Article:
Make sure that your turntable uses a moving magnet cartridge because a moving coil cartridge does not typically have a replaceable stylus. Many moving coil cartridges are made by hand, which is what drives up the cost of these cartridges.
They also have differing weights, which is moving coil vs moving magnet cartridge sound is often hotly debated amongst audiophiles.
Since the cartridge includes the needle, you want to select both parts so that they are light enough to not distort the sound too much during playback.
Also, if the needle scrapes across the top of the record during playback, the weight may need adjustment. To prevent this, you can get an adapter to raise the tonearm a bit.
Turntable Stylus Shapes
A turntable stylus is available in many different shapes, and the design you select for your replacement needle will be a key factor in the type of sound your turntable produces. The turntable stylus types to consider include:
- Spherical: A spherical stylus is the least expensive variation, which makes it the most common for record players that you purchase ready to use. They have a large radius that traces less of the grooves, so higher frequencies are easily heard. This stylus creates less overall wear but more in the two specific points of the vinyl grooves that the stylus touches.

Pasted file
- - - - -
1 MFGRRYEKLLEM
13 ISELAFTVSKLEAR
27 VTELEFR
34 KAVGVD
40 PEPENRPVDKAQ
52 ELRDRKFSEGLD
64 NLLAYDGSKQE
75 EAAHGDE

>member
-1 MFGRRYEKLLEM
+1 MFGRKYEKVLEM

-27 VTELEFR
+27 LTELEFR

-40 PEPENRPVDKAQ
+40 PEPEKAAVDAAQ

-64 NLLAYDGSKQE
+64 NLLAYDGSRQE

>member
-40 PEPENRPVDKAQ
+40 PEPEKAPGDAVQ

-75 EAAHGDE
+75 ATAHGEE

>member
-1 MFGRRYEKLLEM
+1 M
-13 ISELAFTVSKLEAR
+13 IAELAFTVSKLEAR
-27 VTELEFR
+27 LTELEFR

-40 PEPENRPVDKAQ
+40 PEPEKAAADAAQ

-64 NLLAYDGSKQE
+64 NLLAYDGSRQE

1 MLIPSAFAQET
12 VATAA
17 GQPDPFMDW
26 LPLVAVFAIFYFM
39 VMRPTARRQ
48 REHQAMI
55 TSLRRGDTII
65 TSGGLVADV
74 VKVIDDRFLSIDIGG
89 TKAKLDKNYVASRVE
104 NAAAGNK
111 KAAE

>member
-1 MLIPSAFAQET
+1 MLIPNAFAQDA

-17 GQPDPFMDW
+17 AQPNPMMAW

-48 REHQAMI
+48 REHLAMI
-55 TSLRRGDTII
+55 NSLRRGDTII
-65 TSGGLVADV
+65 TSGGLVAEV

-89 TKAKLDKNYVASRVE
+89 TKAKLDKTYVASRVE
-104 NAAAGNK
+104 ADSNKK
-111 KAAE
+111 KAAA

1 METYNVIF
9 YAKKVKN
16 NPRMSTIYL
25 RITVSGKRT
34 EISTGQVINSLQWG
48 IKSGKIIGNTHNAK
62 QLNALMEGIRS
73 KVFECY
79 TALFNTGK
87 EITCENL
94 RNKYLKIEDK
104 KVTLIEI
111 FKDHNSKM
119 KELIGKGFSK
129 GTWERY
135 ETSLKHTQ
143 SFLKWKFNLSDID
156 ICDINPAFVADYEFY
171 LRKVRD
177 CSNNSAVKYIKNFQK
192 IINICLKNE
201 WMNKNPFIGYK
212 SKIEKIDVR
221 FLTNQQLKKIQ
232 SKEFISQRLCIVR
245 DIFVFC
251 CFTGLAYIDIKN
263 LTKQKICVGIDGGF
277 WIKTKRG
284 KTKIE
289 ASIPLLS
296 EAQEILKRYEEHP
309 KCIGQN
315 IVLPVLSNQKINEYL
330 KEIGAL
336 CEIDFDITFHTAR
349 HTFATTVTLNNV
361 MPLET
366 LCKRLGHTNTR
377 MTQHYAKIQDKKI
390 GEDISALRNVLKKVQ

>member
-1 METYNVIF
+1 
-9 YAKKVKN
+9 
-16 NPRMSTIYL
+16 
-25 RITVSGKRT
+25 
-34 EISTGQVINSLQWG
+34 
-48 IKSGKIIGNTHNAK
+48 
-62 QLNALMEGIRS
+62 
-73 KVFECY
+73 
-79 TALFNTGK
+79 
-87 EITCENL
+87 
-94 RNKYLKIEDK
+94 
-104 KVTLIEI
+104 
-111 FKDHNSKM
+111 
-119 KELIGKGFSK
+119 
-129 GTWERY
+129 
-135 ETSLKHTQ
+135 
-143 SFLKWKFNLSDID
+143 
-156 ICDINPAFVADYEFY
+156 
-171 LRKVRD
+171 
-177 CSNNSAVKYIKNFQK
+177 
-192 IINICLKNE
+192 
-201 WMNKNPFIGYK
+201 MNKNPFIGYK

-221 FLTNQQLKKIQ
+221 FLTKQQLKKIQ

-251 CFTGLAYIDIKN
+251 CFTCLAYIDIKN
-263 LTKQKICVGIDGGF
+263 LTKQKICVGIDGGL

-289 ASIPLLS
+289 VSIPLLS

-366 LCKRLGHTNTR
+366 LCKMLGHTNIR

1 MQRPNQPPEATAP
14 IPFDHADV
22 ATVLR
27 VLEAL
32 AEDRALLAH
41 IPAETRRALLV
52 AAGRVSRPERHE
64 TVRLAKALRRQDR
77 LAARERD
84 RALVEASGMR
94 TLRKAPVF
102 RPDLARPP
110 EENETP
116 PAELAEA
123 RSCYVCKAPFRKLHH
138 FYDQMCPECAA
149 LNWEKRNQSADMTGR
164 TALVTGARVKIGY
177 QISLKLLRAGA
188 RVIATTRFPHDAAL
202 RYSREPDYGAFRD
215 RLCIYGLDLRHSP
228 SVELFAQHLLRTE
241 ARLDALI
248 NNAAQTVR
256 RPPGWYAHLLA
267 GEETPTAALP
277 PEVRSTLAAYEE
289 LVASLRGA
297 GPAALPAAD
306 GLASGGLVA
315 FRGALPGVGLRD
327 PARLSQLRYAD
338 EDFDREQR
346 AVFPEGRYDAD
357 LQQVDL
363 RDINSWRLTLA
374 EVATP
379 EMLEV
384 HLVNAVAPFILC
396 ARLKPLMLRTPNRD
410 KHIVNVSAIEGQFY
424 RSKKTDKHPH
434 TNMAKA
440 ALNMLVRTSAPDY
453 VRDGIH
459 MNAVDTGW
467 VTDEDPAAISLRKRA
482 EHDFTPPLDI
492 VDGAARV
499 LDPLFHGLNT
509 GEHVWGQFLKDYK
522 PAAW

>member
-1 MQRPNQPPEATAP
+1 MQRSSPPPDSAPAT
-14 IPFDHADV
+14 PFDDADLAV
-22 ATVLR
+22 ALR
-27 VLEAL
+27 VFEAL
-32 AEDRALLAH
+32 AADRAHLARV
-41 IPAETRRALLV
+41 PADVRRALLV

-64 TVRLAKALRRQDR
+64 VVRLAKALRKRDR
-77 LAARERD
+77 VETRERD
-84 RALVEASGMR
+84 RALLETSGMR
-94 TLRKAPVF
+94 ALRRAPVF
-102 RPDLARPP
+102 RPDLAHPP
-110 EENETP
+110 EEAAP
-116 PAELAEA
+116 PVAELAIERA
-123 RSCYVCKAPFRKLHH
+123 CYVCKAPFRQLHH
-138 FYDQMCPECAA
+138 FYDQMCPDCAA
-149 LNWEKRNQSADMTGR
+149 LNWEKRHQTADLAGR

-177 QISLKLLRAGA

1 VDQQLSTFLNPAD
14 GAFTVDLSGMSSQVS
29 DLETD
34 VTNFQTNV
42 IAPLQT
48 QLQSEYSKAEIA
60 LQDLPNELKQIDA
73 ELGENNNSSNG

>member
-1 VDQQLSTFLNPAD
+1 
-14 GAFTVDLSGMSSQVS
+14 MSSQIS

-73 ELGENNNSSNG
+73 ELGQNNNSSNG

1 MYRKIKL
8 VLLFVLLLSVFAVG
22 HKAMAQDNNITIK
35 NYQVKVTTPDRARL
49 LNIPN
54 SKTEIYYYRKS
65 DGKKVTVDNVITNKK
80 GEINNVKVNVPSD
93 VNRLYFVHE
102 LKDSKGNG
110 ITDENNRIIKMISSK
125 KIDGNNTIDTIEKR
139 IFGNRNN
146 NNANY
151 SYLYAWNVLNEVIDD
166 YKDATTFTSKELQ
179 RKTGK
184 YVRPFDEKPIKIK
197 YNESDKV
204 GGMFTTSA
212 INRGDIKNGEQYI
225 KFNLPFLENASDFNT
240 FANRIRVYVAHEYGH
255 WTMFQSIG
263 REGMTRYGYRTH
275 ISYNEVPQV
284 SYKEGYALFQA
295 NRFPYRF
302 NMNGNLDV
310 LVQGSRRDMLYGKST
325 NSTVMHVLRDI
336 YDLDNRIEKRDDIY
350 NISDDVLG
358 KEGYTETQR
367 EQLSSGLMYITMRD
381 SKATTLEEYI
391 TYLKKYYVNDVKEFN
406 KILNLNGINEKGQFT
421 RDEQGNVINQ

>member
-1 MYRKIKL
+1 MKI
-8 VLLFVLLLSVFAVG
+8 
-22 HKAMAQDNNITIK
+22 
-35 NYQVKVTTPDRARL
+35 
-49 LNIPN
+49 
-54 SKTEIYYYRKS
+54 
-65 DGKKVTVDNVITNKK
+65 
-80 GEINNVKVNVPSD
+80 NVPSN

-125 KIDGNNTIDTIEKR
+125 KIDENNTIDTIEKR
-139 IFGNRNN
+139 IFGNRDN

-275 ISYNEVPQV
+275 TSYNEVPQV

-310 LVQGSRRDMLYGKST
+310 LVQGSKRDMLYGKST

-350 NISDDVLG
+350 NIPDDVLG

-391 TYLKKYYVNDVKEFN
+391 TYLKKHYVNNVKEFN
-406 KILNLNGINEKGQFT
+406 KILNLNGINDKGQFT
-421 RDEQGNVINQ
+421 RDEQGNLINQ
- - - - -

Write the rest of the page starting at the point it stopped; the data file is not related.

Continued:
- Elliptical: An elliptical stylus is another option to consider that makes contact with a wider area of the vinyl because it has dual radii. This provides a better high-frequency response with lower distortion because the tracking is more precise. This stylus type tends to wear more quickly, so make sure your tonearm and cartridge alignment are always correct. The Pro-Ject Align It tool is a simple way to make these adjustments.
- Hyperelliptical: A hyperelliptical or a shibata stylus takes the design of the needle one step further with a sharper tip that increases the contact with the grooves of the record. This stylus offers very high-frequency performance with improved tracking and less wear on the records, which adds tip life to the stylus. This stylus has a more complex design, so you will find that it typically has a higher price point than an elliptical stylus.